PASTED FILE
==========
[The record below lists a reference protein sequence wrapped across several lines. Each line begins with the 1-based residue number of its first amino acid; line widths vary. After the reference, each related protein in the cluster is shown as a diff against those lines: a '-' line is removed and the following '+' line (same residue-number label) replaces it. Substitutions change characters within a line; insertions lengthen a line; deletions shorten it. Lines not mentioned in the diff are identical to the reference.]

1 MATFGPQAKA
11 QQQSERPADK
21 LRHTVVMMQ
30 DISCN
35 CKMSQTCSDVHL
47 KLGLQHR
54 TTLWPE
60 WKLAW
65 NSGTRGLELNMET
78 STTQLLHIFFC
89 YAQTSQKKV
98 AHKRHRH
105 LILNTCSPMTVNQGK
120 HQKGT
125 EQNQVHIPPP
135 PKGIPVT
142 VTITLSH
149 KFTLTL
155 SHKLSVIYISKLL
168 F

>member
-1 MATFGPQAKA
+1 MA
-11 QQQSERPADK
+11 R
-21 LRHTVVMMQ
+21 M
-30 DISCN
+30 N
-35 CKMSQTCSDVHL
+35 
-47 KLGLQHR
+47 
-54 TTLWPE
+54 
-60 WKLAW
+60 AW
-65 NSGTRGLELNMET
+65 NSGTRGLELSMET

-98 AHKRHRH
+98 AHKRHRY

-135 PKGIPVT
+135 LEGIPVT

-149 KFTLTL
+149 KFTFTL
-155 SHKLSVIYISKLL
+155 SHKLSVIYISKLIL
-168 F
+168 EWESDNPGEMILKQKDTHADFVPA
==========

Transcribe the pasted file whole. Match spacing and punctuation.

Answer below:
[The record below lists a reference protein sequence wrapped across several lines. Each line begins with the 1-based residue number of its first amino acid; line widths vary. After the reference, each related protein in the cluster is shown as a diff against those lines: a '-' line is removed and the following '+' line (same residue-number label) replaces it. Substitutions change characters within a line; insertions lengthen a line; deletions shorten it. Lines not mentioned in the diff are identical to the reference.]

1 MATFGPQAKA
11 QQQSERPADK
21 LRHTVVMMQ
30 DISCN
35 CKMSQTCSDVHL
47 KLGLQHR
54 TTLWPE
60 WKLAW
65 NSGTRGLELNMET
78 STTQLLHIFFC
89 YAQTSQKKV
98 AHKRHRH
105 LILNTCSPMTVNQGK
120 HQKGT
125 EQNQVHIPPP
135 PKGIPVT
142 VTITLSH
149 KFTLTL
155 SHKLSVIYISKLL
168 F

>member
-1 MATFGPQAKA
+1 MA
-11 QQQSERPADK
+11 R
-21 LRHTVVMMQ
+21 M
-30 DISCN
+30 N
-35 CKMSQTCSDVHL
+35 
-47 KLGLQHR
+47 
-54 TTLWPE
+54 
-60 WKLAW
+60 AW
-65 NSGTRGLELNMET
+65 NSGTRGLELSMET

-98 AHKRHRH
+98 AHKRHRY

-135 PKGIPVT
+135 LEGIPVT

-149 KFTLTL
+149 KFTFTL
-155 SHKLSVIYISKLL
+155 SHKLSVIYISKLIL
-168 F
+168 EWESDNPGEMILKQKDTHADFVPA